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My network currently looks like this (simplified):

enter image description here

Note that Router #2 is connected to the LAN interface of Router #1. This should be familiar to anyone who has seen a standard static-IP setup with an additional firewall for a residence or other small building. Router #1 is actually my cable gateway, but since it is a fully functional router/firewall, I am going to refer to it as a router.

Now, I need to open various ports in both firewalls for incoming communication to my server - port 80 is a good example. So I've opened up port 80 in Router #2, and so far all incoming traffic at the public IP X.X.X.129 is being routed correctly.

The problem is that I also need my server to respond to incoming traffic at the public IP X.X.X.130 on the WAN interface of Router #1. Naturally, I can't just tell Router #1 to forward port 80 to another public IP. Port forwarding is only supported when the traffic is being directed to the LAN subnet.

I am willing to restructure my network topology if required, with the following conditions:

Router #1 cannot have its WAN IP reassigned - X.X.X.130 is mandatory.  
Router #1 cannot be moved or disconnected from the cloud.  
The server cannot be given a second IP address.  
I would prefer the server to have a private IP address - e.g.  
I'd like to keep Router #2, but it can have a private IP - e.g.

Following these rules, I need to get my server to receive incoming traffic on port 80 from both public IP addresses. Does anyone on SU know if this is possible? So far my only theories have been to set up a static route on either router, or to somehow combine my two subnets into a single subnet.

I have altered my diagram to depict Fred's solution. Seeing that I'm going to have to compromise somewhere, I figure the smallest and simplest compromise would be the most efficient. And while giving my server two IP addresses will certainly complicate the server configuration, the resultant simplicity in the network topology would be a pretty fair trade-off.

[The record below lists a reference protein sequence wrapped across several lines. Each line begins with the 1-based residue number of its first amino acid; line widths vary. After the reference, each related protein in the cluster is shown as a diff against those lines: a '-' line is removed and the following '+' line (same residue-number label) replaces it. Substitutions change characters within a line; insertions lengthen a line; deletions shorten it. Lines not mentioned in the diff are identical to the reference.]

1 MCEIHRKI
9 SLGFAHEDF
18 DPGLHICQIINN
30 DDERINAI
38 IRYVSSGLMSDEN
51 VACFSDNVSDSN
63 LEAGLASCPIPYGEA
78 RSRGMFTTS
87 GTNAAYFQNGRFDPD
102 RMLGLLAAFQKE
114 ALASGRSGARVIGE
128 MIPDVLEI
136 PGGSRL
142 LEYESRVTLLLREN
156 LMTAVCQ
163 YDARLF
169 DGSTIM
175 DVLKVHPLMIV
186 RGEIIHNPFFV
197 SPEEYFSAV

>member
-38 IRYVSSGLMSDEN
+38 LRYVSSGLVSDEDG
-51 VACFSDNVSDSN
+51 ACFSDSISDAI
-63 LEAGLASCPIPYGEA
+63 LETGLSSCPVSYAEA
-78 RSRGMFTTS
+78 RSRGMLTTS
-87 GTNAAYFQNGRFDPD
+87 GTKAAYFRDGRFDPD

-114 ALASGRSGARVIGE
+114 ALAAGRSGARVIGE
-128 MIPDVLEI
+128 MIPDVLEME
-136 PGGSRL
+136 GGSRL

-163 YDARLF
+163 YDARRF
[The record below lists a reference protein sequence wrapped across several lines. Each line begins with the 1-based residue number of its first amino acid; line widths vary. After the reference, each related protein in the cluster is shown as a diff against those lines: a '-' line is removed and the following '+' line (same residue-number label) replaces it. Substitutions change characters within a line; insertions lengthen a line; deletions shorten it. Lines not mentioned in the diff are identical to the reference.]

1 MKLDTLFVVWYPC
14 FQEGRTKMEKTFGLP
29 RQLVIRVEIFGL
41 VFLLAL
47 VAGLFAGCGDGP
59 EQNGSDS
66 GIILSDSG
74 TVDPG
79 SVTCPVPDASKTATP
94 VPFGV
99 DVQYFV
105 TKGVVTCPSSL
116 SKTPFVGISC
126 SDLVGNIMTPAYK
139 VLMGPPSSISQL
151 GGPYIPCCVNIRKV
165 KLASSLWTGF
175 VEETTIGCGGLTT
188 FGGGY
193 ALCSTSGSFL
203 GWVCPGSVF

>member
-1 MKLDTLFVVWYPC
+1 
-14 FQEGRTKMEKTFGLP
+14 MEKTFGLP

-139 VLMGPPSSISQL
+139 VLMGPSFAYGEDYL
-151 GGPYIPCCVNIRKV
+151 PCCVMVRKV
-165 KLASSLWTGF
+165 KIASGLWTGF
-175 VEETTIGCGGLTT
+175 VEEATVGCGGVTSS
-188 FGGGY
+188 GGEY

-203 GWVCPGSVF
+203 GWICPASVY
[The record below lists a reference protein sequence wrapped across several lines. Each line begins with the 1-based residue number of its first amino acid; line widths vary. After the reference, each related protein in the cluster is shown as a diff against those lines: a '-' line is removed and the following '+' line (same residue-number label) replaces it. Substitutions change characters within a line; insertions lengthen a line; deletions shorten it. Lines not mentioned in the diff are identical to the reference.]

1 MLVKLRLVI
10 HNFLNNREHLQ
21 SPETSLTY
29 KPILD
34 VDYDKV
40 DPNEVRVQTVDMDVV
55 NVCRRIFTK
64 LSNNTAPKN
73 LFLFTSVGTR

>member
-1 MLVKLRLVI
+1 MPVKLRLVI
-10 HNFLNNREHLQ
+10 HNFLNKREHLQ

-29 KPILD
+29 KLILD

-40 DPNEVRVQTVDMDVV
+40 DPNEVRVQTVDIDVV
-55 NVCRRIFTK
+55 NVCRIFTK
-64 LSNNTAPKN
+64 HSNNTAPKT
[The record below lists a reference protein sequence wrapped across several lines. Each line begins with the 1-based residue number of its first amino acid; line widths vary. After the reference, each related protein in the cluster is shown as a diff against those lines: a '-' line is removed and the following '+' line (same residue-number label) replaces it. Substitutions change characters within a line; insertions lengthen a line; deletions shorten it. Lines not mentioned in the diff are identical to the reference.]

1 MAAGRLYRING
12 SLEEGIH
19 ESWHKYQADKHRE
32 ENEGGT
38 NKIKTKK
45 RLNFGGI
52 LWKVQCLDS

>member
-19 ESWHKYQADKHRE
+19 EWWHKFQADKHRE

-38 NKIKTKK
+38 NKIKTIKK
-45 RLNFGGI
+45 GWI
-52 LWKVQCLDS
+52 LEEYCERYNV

enter image description here

This solution will allow both public IP addresses to remain publicly visible, while allowing both routers to forward ports directly to my server's local IP addresses. Furthermore, everything on my network that is connected to Router #2 will be able to access Router #1's subnet, so the server will maintain local visibility from both local IP addresses as well (nothing else is connected to Router #1, besides Router #2 and the server).

My server motherboard does in fact have an integrated gigabit dual-NIC, so my hardware can handle this without any problems. I am going to attempt to configure my server to respond to both NICs today, and we'll see how it goes from there - but at this point I don't forsee any better solutions coming to light, and any further problems caused by this compromise can most likely be solved when they arrive. Of course, if there are any errors in the above network layout, please let me know.

Thanks a ton, guys!

share|improve this question
Your diagram suggests that Router #1 has a switch. Why does it assign a LAN address on some ports and a static (.1.129) IP to Router #2? Why not force Router#2 to take a LAN address, like or something outside R#1's DHCP assignments? That way, you can port forward to it. – hyperslug Mar 18 '10 at 0:48
Both routers are switches. But I have two public IP's that need to be available. One public IP is assigned to Router #1, and the other public IP has to be assigned somewhere. I've also been considering 1-to-1 NAT as a possible way of doing this, but I'm not sure how to make Router #1 point a public IP to a computer on Router #2's subnet, not to mention how unsecure that would be. The whole point of this is to get two public IP's pointing to my server, while keeping my server behind a firewall at all times. I don't want to have my server visible on the internet, apart from a few ports. – Giffyguy Mar 18 '10 at 2:31
Why do you need two layers of NAT for this? – Hasaan Chop Mar 18 '10 at 8:12
Basically, I'm trying to make my one server appear to the public internet as if it were two seperate servers with two seperate public IP addresses. I don't know about other registars, but Network Solutions requires two DNS servers if you want to host your own domain. But you can get away with only one server, so long as it has two public IP addresses. And then of course the reason for the whole mess is security: both public IP addresses need to be firewalled. – Giffyguy Mar 18 '10 at 17:06